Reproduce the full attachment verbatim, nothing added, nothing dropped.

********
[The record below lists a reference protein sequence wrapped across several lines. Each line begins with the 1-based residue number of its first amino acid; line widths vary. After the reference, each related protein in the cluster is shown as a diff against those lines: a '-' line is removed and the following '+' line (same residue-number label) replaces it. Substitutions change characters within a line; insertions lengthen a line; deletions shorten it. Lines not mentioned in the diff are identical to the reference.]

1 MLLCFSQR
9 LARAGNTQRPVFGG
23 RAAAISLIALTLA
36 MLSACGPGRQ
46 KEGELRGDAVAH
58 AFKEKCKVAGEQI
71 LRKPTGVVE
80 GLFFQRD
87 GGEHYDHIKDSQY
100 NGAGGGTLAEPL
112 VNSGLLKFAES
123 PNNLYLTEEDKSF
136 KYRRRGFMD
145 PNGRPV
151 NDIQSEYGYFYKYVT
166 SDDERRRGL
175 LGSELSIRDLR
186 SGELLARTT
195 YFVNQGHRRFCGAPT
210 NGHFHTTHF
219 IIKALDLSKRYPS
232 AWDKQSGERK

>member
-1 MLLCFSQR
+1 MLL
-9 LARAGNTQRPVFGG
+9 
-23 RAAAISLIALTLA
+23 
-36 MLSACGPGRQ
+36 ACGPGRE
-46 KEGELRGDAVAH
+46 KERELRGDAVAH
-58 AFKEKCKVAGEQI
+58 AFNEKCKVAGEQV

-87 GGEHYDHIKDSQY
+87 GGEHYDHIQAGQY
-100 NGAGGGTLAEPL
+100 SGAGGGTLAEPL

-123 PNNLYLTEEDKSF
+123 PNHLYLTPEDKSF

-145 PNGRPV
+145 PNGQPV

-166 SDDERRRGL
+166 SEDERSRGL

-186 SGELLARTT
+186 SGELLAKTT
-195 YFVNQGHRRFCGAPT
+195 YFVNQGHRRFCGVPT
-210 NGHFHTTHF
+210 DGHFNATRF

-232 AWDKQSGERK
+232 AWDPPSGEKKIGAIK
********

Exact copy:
[The record below lists a reference protein sequence wrapped across several lines. Each line begins with the 1-based residue number of its first amino acid; line widths vary. After the reference, each related protein in the cluster is shown as a diff against those lines: a '-' line is removed and the following '+' line (same residue-number label) replaces it. Substitutions change characters within a line; insertions lengthen a line; deletions shorten it. Lines not mentioned in the diff are identical to the reference.]

1 MLLCFSQR
9 LARAGNTQRPVFGG
23 RAAAISLIALTLA
36 MLSACGPGRQ
46 KEGELRGDAVAH
58 AFKEKCKVAGEQI
71 LRKPTGVVE
80 GLFFQRD
87 GGEHYDHIKDSQY
100 NGAGGGTLAEPL
112 VNSGLLKFAES
123 PNNLYLTEEDKSF
136 KYRRRGFMD
145 PNGRPV
151 NDIQSEYGYFYKYVT
166 SDDERRRGL
175 LGSELSIRDLR
186 SGELLARTT
195 YFVNQGHRRFCGAPT
210 NGHFHTTHF
219 IIKALDLSKRYPS
232 AWDKQSGERK

>member
-1 MLLCFSQR
+1 MLL
-9 LARAGNTQRPVFGG
+9 
-23 RAAAISLIALTLA
+23 
-36 MLSACGPGRQ
+36 ACGPGRE
-46 KEGELRGDAVAH
+46 KERELRGDAVAH
-58 AFKEKCKVAGEQI
+58 AFNEKCKVAGEQV

-87 GGEHYDHIKDSQY
+87 GGEHYDHIQAGQY
-100 NGAGGGTLAEPL
+100 SGAGGGTLAEPL

-123 PNNLYLTEEDKSF
+123 PNHLYLTPEDKSF

-145 PNGRPV
+145 PNGQPV

-166 SDDERRRGL
+166 SEDERSRGL

-186 SGELLARTT
+186 SGELLAKTT
-195 YFVNQGHRRFCGAPT
+195 YFVNQGHRRFCGVPT
-210 NGHFHTTHF
+210 DGHFNATRF

-232 AWDKQSGERK
+232 AWDPPSGEKKIGAIK